Designing the appropriate level of treatment will depend, firstly, on what users need and when, and secondly on source water quality. Perceptions of risk are key in setting treatment levels, as they can lead both proponents and regulators to be over-cautious. The introduction of the AGWR, with its risk-based approach, has unintentionally encouraged a cautious approach in setting treatment levels, despite the protection offered by end-use control points and risk barriers. These higher levels of treatment are not always better, and have associated higher cost and energy implications.

Matching treatment levels with demand

In many of the schemes, treatment levels exceed customer needs (ISF 2013k). This is driven partly by the difficulty of providing a range of water qualities to meet different requirements for various end-users – e.g. in Rosehill – and in predicting the quality of water needed by potential future customers. In Wide Bay, for instance, a treatment plant producing high quality recycled water was built to supply a potential future demand that has not yet arisen, resulting in more expensive equipment, and higher energy use and costs than required by the current end users. One way to prevent this is to negotiate on-site treatment for those requiring specific higher levels of treatment, allowing a lower quality product to be supplied to the majority of others. This reduces treatment costs for most of the recycled water supplied. Also, taking a modular approach enables upgrading later, when demands for higher quality arise.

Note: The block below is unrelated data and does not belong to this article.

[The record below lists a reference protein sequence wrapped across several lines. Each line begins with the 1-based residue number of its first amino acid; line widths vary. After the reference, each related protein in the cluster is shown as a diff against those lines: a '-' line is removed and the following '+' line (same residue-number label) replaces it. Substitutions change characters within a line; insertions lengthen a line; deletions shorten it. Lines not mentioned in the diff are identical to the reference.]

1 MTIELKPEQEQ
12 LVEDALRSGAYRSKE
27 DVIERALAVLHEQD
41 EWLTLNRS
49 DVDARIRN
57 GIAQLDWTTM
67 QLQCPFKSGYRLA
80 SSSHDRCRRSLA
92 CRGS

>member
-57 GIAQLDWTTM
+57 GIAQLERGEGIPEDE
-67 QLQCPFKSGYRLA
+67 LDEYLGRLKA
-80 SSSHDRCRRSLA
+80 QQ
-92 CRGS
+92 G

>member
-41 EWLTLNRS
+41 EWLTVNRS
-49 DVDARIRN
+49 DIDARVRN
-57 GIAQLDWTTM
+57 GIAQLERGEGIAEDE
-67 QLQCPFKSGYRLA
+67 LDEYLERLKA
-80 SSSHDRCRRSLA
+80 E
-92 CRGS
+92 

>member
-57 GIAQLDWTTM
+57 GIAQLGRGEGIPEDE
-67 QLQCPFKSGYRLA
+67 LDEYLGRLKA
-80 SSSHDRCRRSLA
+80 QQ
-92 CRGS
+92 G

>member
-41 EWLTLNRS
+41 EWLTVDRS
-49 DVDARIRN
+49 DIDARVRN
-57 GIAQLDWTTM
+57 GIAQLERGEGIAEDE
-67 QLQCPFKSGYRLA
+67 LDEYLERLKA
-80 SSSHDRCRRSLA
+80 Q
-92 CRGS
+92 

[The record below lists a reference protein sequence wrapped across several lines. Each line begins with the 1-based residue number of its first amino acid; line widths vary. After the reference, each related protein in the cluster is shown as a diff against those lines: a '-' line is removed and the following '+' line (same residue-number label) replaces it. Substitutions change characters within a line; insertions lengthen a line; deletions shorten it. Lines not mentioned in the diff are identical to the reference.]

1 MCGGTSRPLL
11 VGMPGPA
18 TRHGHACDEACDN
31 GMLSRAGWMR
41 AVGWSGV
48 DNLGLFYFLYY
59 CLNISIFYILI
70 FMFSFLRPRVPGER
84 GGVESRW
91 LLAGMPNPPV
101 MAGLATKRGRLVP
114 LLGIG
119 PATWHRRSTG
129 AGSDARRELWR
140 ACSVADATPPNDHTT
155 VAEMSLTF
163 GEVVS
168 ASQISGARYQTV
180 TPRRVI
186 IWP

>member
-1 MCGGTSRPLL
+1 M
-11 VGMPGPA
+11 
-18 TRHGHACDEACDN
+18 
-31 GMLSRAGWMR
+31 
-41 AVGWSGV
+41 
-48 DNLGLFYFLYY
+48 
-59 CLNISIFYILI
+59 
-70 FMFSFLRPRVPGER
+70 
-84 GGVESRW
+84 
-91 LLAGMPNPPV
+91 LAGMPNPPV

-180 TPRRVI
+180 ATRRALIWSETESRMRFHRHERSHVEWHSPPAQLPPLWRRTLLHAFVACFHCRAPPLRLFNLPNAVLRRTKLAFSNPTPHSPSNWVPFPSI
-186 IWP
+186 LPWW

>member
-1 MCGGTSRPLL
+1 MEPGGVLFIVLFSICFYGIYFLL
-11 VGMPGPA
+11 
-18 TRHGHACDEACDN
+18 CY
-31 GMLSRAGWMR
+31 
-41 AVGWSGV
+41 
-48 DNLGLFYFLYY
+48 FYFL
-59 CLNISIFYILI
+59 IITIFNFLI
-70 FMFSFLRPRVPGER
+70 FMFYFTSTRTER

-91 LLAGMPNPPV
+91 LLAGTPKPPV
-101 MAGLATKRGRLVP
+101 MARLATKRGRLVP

Matching treatment levels to public health risk

Developers’ and regulators’ perceptions of public health risk can drive treatment levels up beyond those recommended in the AGWR. It is clear that a perception remains that ‘best quality’ rather than ‘fit for purpose’ water is required to mitigate potential health risks, which often adds unnecessary additional energy requirements and costs. Reputational risk, where developers are concerned with lower quality water and/or associated amenity disruptions, has also led to higher levels of treatment, for example at Darling Quarter. On the other hand, a pragmatic approach was adopted in Roseville, where the council considered that public health risks were low, and so the water is not disinfected before irrigation or toilet use.

Treatment technology risk